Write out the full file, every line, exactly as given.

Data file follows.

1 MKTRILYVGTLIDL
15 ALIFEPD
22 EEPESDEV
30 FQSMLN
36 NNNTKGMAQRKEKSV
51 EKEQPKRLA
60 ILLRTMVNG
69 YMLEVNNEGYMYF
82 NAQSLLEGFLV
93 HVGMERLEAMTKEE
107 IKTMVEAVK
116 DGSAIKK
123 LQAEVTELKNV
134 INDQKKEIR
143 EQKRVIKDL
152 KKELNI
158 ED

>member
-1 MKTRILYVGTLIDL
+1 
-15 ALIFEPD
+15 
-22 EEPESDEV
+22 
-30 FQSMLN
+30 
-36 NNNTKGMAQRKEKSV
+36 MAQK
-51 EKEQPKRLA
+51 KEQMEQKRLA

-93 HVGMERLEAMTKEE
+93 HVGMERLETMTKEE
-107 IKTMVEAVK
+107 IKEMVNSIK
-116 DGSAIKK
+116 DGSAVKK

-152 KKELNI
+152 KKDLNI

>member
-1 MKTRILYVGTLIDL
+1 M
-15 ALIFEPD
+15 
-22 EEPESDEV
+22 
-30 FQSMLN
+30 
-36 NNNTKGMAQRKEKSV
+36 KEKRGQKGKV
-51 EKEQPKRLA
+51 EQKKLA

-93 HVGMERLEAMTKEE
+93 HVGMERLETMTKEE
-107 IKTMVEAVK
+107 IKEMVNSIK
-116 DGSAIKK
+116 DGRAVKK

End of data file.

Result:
1 MKTRILYVGTLIDL
15 ALIFEPD
22 EEPESDEV
30 FQSMLN
36 NNNTKGMAQRKEKSV
51 EKEQPKRLA
60 ILLRTMVNG
69 YMLEVNNEGYMYF
82 NAQSLLEGFLV
93 HVGMERLEAMTKEE
107 IKTMVEAVK
116 DGSAIKK
123 LQAEVTELKNV
134 INDQKKEIR
143 EQKRVIKDL
152 KKELNI
158 ED

>member
-1 MKTRILYVGTLIDL
+1 
-15 ALIFEPD
+15 
-22 EEPESDEV
+22 
-30 FQSMLN
+30 
-36 NNNTKGMAQRKEKSV
+36 MAQK
-51 EKEQPKRLA
+51 KEQMEQKRLA

-93 HVGMERLEAMTKEE
+93 HVGMERLETMTKEE
-107 IKTMVEAVK
+107 IKEMVNSIK
-116 DGSAIKK
+116 DGSAVKK

-152 KKELNI
+152 KKDLNI

>member
-1 MKTRILYVGTLIDL
+1 M
-15 ALIFEPD
+15 
-22 EEPESDEV
+22 
-30 FQSMLN
+30 
-36 NNNTKGMAQRKEKSV
+36 KEKRGQKGKV
-51 EKEQPKRLA
+51 EQKKLA

-93 HVGMERLEAMTKEE
+93 HVGMERLETMTKEE
-107 IKTMVEAVK
+107 IKEMVNSIK
-116 DGSAIKK
+116 DGRAVKK